Olfactory function after mild traumatic brain injury in children—a longitudinal case control study

Publikation: Beitrag in FachzeitschriftForschungsartikelBeigetragenBegutachtung



The prevalence of posttraumatic olfactory dysfunction in children after mild traumatic brain injury ranges from 3 to 58%, with potential factors influencing this variation, including traumatic brain injury severity and assessment methods. This prospective longitudinal study examines the association between mild traumatic brain injury and olfactory dysfunction in children. Seventy-five pediatric patients with mild traumatic brain injury and an age-matched healthy control group were enrolled. Olfactory function was assessed using the Sniffin’ Sticks battery, which focuses on olfactory threshold and odor identification. The study found that children with mild traumatic brain injury had impaired olfactory function compared with healthy controls, particularly in olfactory threshold scores. The prevalence of olfactory dysfunction in the patient group was 33% and persisted for 1 yr. No significant association was found between traumatic brain injury symptoms (e.g. amnesia, loss of consciousness) and olfactory dysfunction. The study highlights the importance of assessing olfactory function in children after mild traumatic brain injury, given its potential impact on daily life. Although most olfactory dysfunction appears transient, long-term follow-up is essential to fully understand the recovery process. The findings add valuable insights to the limited literature on this topic and urge the inclusion of olfactory assessments in the management of pediatric mild traumatic brain injury.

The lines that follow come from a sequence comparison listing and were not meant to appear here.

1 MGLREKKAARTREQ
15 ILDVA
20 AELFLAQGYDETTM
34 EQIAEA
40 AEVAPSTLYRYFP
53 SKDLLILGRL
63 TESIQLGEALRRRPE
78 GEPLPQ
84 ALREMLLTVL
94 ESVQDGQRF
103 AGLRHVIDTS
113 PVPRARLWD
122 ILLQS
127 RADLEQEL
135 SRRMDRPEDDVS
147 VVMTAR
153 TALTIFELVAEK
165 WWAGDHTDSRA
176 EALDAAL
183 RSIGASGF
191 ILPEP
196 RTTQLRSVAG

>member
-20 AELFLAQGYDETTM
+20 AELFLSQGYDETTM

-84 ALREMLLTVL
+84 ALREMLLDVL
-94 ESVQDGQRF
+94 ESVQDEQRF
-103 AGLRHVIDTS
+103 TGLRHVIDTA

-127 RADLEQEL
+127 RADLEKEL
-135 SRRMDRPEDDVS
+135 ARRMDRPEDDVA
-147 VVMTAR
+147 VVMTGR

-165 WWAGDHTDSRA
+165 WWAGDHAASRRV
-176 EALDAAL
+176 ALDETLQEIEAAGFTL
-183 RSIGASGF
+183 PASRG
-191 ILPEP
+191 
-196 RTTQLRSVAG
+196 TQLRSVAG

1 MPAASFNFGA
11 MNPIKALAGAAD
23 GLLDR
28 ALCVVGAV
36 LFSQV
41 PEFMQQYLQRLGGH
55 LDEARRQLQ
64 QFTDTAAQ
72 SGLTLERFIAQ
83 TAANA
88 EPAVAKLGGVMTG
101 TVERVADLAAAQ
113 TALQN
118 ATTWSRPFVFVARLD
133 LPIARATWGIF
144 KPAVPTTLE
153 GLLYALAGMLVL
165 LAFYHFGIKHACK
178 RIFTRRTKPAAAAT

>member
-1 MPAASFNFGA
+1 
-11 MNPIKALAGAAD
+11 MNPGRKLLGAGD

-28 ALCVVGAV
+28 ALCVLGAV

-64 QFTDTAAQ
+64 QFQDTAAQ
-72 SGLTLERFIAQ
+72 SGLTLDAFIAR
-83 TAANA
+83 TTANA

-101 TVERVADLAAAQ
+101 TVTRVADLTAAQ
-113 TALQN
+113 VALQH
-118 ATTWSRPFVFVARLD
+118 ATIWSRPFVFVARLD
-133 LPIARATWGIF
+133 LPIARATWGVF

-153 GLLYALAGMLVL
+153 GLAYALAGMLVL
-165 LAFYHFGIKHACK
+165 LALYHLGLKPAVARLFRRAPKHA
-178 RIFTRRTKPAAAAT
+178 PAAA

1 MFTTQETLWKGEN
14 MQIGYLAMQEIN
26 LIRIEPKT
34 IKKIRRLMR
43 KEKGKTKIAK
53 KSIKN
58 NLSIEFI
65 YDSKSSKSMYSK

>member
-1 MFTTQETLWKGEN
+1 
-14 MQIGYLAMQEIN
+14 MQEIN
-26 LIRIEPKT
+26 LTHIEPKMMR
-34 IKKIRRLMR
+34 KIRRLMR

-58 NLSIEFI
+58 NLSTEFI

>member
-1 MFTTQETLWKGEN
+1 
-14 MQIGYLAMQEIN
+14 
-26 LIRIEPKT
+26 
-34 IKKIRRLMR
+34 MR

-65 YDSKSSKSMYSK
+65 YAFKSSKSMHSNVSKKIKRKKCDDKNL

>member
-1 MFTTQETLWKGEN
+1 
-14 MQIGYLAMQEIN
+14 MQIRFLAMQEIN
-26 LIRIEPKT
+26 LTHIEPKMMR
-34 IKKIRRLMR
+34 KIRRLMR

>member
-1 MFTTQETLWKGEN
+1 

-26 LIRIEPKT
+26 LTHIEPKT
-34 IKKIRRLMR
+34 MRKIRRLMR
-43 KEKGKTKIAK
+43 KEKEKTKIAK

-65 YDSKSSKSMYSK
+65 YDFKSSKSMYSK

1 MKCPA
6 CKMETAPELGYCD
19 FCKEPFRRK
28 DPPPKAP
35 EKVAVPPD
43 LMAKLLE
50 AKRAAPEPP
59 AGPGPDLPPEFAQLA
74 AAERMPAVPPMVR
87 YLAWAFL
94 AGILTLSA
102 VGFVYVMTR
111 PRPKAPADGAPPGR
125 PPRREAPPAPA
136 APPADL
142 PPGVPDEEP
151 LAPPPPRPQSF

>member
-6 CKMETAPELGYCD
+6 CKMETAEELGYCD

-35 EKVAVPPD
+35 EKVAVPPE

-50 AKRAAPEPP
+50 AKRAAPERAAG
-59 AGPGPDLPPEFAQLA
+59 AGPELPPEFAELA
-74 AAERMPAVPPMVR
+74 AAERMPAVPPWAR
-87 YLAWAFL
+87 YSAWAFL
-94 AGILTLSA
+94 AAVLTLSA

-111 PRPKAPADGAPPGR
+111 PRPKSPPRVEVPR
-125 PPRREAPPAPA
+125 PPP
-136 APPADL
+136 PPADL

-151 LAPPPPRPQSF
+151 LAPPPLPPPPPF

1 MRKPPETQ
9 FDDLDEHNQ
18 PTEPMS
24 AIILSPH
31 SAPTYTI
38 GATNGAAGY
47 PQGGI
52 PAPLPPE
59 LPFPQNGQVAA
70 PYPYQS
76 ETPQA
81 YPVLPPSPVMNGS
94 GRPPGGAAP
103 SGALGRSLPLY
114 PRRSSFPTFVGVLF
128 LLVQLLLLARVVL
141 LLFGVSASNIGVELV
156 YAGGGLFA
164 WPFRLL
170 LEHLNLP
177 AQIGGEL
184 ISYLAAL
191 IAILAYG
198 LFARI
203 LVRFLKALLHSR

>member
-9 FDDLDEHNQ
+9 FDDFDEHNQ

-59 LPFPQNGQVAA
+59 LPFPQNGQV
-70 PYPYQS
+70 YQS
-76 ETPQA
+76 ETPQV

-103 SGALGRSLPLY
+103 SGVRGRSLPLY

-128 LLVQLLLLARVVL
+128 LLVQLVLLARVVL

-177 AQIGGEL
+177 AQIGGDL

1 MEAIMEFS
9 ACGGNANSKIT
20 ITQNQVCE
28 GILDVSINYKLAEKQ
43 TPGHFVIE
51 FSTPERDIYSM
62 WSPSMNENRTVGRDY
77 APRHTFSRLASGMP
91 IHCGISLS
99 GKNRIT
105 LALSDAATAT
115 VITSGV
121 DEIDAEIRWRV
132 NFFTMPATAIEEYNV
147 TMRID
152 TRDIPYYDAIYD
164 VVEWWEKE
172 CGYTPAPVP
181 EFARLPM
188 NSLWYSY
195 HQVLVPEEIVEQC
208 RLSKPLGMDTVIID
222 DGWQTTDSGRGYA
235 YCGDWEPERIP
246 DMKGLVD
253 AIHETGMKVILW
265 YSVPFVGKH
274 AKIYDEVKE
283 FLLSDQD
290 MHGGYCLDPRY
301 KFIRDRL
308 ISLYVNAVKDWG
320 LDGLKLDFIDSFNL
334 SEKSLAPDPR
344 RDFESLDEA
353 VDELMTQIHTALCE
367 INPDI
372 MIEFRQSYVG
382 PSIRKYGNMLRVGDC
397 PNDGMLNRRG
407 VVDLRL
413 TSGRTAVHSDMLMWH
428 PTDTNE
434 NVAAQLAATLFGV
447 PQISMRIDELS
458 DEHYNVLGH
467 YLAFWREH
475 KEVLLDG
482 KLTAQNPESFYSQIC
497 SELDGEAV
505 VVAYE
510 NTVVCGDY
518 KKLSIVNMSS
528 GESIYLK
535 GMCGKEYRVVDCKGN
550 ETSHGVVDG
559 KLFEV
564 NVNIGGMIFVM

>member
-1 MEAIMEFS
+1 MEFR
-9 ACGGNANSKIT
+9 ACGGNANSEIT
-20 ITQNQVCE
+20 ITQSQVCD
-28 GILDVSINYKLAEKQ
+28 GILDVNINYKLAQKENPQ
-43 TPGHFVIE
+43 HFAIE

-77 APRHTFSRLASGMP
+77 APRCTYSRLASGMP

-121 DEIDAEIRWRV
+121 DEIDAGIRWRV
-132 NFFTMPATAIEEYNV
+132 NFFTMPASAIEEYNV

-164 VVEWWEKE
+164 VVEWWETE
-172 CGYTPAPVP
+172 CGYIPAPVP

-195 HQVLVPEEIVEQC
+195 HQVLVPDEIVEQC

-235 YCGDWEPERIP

FachzeitschriftCerebral cortex
PublikationsstatusVeröffentlicht - 1 Apr. 2024

Externe IDs

PubMed 38629798
ORCID /0000-0002-7336-5815/work/160048993



  • children, olfaction, posttraumatic olfactory dysfunction, traumatic brain injury, Prospective Studies, Humans, Brain Concussion/complications, Case-Control Studies, Odorants, Smell, Brain Injuries, Traumatic/complications, Child, Longitudinal Studies, Olfaction Disorders/etiology